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Religious Involvement and U.S. Adult Mortality
Robert A. Hummer, Richard G. Rogers, Charles B. Nam and Christopher G. Ellison
Vol. 36, No. 2 (May, 1999), pp. 273-285
Stable URL: http://www.jstor.org/stable/2648114
Page Count: 13
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We use recently released, nationally representative data from the National Health Interview Survey-Multiple Cause of Death linked file to model the association of religious attendance and sociodemographic, health, and behavioral correlates with overall and cause-specific mortality. Religious attendance is associated with U.S. adult mortality in a graded fashion: People who never attend exhibit 1.87 times the risk of death in the follow-up period compared with people who attend more than once a week. This translates into a seven-year difference in life expectancy at age 20 between those who never attend and those who attend more than once a week. Health selectivity is responsible for a portion of the religious attendance effect: People who do not attend church or religious services are also more likely to be unhealthy and, consequently, to die. However, religious attendance also works through increased social ties and behavioral factors to decrease the risks of death. And although the magnitude of the association between religious attendance and mortality varies by cause of death, the direction of the association is consistent across causes.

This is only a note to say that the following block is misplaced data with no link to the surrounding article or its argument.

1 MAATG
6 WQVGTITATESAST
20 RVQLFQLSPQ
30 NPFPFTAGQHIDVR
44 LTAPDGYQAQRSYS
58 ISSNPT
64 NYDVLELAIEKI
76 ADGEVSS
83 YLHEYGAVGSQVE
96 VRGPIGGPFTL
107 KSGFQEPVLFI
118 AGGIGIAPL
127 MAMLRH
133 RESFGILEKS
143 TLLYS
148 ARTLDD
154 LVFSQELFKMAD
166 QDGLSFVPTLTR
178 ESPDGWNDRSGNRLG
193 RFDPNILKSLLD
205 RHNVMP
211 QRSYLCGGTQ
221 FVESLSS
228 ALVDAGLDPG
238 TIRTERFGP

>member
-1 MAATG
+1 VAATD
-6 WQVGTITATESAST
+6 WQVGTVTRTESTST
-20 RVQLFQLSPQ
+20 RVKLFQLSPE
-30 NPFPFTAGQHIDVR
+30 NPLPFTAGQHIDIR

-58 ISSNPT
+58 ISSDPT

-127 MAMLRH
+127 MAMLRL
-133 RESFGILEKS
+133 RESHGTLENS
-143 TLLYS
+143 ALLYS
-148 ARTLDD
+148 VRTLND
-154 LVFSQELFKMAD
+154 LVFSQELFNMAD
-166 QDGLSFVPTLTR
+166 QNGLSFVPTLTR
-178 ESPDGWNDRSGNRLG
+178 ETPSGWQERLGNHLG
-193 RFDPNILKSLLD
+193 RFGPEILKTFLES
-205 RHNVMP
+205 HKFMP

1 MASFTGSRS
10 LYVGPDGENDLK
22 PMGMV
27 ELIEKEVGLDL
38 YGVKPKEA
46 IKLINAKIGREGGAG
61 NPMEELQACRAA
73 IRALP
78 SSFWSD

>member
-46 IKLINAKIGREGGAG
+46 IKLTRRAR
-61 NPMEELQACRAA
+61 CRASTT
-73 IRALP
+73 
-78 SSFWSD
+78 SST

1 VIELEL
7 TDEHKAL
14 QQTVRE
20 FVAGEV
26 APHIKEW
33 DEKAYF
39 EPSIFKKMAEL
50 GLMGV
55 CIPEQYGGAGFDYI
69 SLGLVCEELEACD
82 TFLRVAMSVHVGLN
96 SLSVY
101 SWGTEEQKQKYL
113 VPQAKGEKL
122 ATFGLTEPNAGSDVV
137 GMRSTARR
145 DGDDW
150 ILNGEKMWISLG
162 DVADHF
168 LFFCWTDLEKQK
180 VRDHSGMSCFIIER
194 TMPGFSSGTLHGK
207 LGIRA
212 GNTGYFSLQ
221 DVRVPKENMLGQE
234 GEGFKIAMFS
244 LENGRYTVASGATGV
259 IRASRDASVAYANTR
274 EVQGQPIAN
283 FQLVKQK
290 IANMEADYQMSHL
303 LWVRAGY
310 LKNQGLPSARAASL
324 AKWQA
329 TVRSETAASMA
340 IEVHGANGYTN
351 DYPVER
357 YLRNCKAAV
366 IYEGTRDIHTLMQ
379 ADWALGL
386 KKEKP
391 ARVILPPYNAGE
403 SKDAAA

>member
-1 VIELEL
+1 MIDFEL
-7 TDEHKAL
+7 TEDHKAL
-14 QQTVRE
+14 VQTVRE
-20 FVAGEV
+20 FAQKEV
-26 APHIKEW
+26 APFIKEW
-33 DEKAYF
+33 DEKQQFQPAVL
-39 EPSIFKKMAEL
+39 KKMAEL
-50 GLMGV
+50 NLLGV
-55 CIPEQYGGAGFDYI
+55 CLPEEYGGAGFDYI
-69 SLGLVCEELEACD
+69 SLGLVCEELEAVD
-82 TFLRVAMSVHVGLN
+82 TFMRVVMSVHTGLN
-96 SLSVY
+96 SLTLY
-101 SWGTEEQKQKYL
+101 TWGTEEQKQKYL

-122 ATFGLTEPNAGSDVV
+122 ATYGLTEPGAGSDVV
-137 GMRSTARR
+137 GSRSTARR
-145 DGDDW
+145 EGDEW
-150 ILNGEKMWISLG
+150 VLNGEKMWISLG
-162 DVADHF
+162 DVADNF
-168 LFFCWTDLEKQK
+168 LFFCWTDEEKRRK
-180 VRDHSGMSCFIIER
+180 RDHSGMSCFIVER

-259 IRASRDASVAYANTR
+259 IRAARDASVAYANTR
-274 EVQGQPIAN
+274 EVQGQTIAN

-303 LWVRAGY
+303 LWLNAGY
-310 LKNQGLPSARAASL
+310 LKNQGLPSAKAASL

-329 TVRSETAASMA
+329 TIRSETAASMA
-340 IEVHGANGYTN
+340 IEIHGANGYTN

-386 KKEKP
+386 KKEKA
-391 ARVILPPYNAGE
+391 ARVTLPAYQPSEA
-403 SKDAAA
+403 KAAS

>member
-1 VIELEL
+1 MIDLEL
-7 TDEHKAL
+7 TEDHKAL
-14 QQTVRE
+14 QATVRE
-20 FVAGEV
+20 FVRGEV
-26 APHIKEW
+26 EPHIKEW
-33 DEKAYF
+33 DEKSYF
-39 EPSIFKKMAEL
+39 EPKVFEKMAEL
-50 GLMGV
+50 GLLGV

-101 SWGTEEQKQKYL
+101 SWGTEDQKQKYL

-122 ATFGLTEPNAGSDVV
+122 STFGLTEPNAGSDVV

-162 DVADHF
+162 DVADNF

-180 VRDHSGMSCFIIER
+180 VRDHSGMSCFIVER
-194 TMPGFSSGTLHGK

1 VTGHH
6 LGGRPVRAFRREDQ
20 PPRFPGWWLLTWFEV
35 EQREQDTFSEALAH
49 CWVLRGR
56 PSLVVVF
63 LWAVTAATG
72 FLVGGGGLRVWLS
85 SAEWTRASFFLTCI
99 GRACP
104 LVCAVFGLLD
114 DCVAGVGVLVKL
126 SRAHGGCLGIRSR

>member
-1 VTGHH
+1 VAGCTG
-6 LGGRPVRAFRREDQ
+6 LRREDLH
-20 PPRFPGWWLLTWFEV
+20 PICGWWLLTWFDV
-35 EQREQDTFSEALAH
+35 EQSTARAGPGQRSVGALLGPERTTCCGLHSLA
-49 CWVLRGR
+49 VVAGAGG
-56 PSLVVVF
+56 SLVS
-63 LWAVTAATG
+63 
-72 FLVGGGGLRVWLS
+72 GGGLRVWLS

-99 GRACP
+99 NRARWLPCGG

Demography © 1999 Population Association of America